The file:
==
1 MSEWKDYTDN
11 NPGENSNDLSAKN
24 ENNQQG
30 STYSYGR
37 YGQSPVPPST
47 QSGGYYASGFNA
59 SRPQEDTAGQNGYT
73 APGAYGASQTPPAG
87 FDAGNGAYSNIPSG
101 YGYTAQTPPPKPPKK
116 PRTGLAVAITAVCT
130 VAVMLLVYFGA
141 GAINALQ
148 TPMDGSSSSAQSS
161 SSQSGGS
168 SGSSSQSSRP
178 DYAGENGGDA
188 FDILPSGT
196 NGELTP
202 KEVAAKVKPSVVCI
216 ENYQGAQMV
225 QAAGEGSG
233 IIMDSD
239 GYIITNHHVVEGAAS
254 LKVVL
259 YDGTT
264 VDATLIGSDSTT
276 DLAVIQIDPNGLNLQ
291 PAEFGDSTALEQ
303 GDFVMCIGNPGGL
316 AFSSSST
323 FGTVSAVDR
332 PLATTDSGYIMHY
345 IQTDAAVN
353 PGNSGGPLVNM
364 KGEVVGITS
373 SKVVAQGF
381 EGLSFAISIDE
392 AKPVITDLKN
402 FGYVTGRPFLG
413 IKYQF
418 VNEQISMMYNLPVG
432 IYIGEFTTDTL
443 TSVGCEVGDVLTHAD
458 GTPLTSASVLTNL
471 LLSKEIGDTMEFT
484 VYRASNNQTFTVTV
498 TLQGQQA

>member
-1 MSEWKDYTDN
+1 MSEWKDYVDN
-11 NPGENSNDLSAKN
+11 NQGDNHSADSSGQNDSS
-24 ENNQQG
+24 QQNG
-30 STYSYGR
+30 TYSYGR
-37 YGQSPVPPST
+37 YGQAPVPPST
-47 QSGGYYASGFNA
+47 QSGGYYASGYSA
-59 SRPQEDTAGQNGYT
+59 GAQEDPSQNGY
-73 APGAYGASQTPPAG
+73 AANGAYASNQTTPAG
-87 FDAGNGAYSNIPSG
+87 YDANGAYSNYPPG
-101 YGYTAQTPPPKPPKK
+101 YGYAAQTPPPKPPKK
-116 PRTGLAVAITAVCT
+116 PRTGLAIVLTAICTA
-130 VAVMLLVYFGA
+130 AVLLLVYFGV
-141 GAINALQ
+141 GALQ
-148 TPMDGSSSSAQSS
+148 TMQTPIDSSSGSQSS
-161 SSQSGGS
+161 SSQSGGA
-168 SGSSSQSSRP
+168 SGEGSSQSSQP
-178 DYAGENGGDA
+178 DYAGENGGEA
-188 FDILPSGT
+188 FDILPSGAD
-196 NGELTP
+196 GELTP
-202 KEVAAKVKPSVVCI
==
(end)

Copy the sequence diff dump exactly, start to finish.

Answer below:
1 MSEWKDYTDN
11 NPGENSNDLSAKN
24 ENNQQG
30 STYSYGR
37 YGQSPVPPST
47 QSGGYYASGFNA
59 SRPQEDTAGQNGYT
73 APGAYGASQTPPAG
87 FDAGNGAYSNIPSG
101 YGYTAQTPPPKPPKK
116 PRTGLAVAITAVCT
130 VAVMLLVYFGA
141 GAINALQ
148 TPMDGSSSSAQSS
161 SSQSGGS
168 SGSSSQSSRP
178 DYAGENGGDA
188 FDILPSGT
196 NGELTP
202 KEVAAKVKPSVVCI
216 ENYQGAQMV
225 QAAGEGSG
233 IIMDSD
239 GYIITNHHVVEGAAS
254 LKVVL
259 YDGTT
264 VDATLIGSDSTT
276 DLAVIQIDPNGLNLQ
291 PAEFGDSTALEQ
303 GDFVMCIGNPGGL
316 AFSSSST
323 FGTVSAVDR
332 PLATTDSGYIMHY
345 IQTDAAVN
353 PGNSGGPLVNM
364 KGEVVGITS
373 SKVVAQGF
381 EGLSFAISIDE
392 AKPVITDLKN
402 FGYVTGRPFLG
413 IKYQF
418 VNEQISMMYNLPVG
432 IYIGEFTTDTL
443 TSVGCEVGDVLTHAD
458 GTPLTSASVLTNL
471 LLSKEIGDTMEFT
484 VYRASNNQTFTVTV
498 TLQGQQA

>member
-1 MSEWKDYTDN
+1 MSEWKDYVDN
-11 NPGENSNDLSAKN
+11 NQGDNHSADSSGQNDSS
-24 ENNQQG
+24 QQNG
-30 STYSYGR
+30 TYSYGR
-37 YGQSPVPPST
+37 YGQAPVPPST
-47 QSGGYYASGFNA
+47 QSGGYYASGYSA
-59 SRPQEDTAGQNGYT
+59 GAQEDPSQNGY
-73 APGAYGASQTPPAG
+73 AANGAYASNQTTPAG
-87 FDAGNGAYSNIPSG
+87 YDANGAYSNYPPG
-101 YGYTAQTPPPKPPKK
+101 YGYAAQTPPPKPPKK
-116 PRTGLAVAITAVCT
+116 PRTGLAIVLTAICTA
-130 VAVMLLVYFGA
+130 AVLLLVYFGV
-141 GAINALQ
+141 GALQ
-148 TPMDGSSSSAQSS
+148 TMQTPIDSSSGSQSS
-161 SSQSGGS
+161 SSQSGGA
-168 SGSSSQSSRP
+168 SGEGSSQSSQP
-178 DYAGENGGDA
+178 DYAGENGGEA
-188 FDILPSGT
+188 FDILPSGAD
-196 NGELTP
+196 GELTP
-202 KEVAAKVKPSVVCI